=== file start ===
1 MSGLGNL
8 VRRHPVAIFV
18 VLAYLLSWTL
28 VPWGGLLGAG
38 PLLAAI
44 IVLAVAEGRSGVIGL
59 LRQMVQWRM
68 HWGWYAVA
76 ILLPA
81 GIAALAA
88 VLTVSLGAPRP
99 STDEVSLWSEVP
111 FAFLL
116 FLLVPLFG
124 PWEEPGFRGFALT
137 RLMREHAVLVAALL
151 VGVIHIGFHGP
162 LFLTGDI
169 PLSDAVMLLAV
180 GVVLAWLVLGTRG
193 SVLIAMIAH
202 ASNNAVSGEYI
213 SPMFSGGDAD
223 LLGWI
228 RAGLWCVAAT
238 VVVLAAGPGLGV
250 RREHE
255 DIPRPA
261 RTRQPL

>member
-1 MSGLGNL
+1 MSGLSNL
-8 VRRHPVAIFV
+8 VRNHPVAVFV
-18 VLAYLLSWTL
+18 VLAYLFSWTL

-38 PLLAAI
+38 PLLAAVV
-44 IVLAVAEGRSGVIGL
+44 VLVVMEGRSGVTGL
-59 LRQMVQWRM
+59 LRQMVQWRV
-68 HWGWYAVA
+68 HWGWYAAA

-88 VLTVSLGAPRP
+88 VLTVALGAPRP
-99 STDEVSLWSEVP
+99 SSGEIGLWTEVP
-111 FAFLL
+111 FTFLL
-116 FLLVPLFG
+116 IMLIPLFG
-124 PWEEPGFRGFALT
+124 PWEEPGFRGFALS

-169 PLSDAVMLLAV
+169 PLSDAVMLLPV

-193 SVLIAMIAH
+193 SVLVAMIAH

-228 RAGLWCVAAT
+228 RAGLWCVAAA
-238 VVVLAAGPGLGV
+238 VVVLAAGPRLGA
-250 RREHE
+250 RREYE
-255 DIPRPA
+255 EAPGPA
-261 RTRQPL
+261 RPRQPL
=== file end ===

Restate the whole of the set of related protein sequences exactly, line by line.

1 MSGLGNL
8 VRRHPVAIFV
18 VLAYLLSWTL
28 VPWGGLLGAG
38 PLLAAI
44 IVLAVAEGRSGVIGL
59 LRQMVQWRM
68 HWGWYAVA
76 ILLPA
81 GIAALAA
88 VLTVSLGAPRP
99 STDEVSLWSEVP
111 FAFLL
116 FLLVPLFG
124 PWEEPGFRGFALT
137 RLMREHAVLVAALL
151 VGVIHIGFHGP
162 LFLTGDI
169 PLSDAVMLLAV
180 GVVLAWLVLGTRG
193 SVLIAMIAH
202 ASNNAVSGEYI
213 SPMFSGGDAD
223 LLGWI
228 RAGLWCVAAT
238 VVVLAAGPGLGV
250 RREHE
255 DIPRPA
261 RTRQPL

>member
-1 MSGLGNL
+1 MSGLSNL
-8 VRRHPVAIFV
+8 VRNHPVAVFV
-18 VLAYLLSWTL
+18 VLAYLFSWTL

-38 PLLAAI
+38 PLLAAVV
-44 IVLAVAEGRSGVIGL
+44 VLVVMEGRSGVTGL
-59 LRQMVQWRM
+59 LRQMVQWRV
-68 HWGWYAVA
+68 HWGWYAAA

-88 VLTVSLGAPRP
+88 VLTVALGAPRP
-99 STDEVSLWSEVP
+99 SSGEIGLWTEVP
-111 FAFLL
+111 FTFLL
-116 FLLVPLFG
+116 IMLIPLFG
-124 PWEEPGFRGFALT
+124 PWEEPGFRGFALS

-169 PLSDAVMLLAV
+169 PLSDAVMLLPV

-193 SVLIAMIAH
+193 SVLVAMIAH

-228 RAGLWCVAAT
+228 RAGLWCVAAA
-238 VVVLAAGPGLGV
+238 VVVLAAGPRLGA
-250 RREHE
+250 RREYE
-255 DIPRPA
+255 EAPGPA
-261 RTRQPL
+261 RPRQPL